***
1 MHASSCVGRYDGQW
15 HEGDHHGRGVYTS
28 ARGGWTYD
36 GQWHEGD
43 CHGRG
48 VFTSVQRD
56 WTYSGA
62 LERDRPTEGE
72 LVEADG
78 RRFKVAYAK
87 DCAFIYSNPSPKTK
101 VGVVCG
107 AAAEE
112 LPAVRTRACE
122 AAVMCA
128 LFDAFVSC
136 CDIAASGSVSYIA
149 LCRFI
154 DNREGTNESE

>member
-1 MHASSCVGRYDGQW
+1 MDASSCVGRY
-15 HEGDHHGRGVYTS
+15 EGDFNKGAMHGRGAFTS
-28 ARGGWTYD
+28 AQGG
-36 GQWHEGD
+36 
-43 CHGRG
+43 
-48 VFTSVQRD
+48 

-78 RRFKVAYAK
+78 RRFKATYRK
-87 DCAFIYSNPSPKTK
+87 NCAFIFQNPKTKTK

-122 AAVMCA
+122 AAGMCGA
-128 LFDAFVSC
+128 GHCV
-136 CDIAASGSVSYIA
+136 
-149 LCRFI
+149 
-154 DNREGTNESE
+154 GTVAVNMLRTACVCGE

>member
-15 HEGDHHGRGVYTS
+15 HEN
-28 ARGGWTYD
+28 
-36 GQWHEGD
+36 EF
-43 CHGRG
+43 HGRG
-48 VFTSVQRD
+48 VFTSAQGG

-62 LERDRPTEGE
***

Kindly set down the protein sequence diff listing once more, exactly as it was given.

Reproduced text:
1 MHASSCVGRYDGQW
15 HEGDHHGRGVYTS
28 ARGGWTYD
36 GQWHEGD
43 CHGRG
48 VFTSVQRD
56 WTYSGA
62 LERDRPTEGE
72 LVEADG
78 RRFKVAYAK
87 DCAFIYSNPSPKTK
101 VGVVCG
107 AAAEE
112 LPAVRTRACE
122 AAVMCA
128 LFDAFVSC
136 CDIAASGSVSYIA
149 LCRFI
154 DNREGTNESE

>member
-1 MHASSCVGRYDGQW
+1 MDASSCVGRY
-15 HEGDHHGRGVYTS
+15 EGDFNKGAMHGRGAFTS
-28 ARGGWTYD
+28 AQGG
-36 GQWHEGD
+36 
-43 CHGRG
+43 
-48 VFTSVQRD
+48 

-78 RRFKVAYAK
+78 RRFKATYRK
-87 DCAFIYSNPSPKTK
+87 NCAFIFQNPKTKTK

-122 AAVMCA
+122 AAGMCGA
-128 LFDAFVSC
+128 GHCV
-136 CDIAASGSVSYIA
+136 
-149 LCRFI
+149 
-154 DNREGTNESE
+154 GTVAVNMLRTACVCGE

>member
-15 HEGDHHGRGVYTS
+15 HEN
-28 ARGGWTYD
+28 
-36 GQWHEGD
+36 EF
-43 CHGRG
+43 HGRG
-48 VFTSVQRD
+48 VFTSAQGG

-62 LERDRPTEGE